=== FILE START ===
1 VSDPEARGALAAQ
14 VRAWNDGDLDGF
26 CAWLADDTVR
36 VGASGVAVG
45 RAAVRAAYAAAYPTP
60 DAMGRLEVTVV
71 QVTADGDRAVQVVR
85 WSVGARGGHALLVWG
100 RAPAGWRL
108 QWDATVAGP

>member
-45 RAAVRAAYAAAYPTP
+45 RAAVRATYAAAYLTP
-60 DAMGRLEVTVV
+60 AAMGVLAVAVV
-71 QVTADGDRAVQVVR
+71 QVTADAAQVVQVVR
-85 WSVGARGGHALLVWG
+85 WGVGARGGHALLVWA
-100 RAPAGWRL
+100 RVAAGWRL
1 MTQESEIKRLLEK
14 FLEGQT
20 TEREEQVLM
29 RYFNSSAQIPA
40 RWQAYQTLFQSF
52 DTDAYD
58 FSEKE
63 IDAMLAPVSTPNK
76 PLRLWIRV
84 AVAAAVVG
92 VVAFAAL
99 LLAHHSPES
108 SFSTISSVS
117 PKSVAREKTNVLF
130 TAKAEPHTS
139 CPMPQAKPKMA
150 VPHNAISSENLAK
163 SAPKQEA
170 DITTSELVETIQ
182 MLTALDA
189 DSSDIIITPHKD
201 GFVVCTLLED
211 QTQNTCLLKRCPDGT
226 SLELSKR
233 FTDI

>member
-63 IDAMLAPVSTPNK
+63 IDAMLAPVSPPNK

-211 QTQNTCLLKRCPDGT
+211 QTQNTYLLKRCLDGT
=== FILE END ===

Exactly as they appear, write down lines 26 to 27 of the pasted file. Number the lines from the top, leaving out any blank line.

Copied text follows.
40 RWQAYQTLFQSF
52 DTDAYD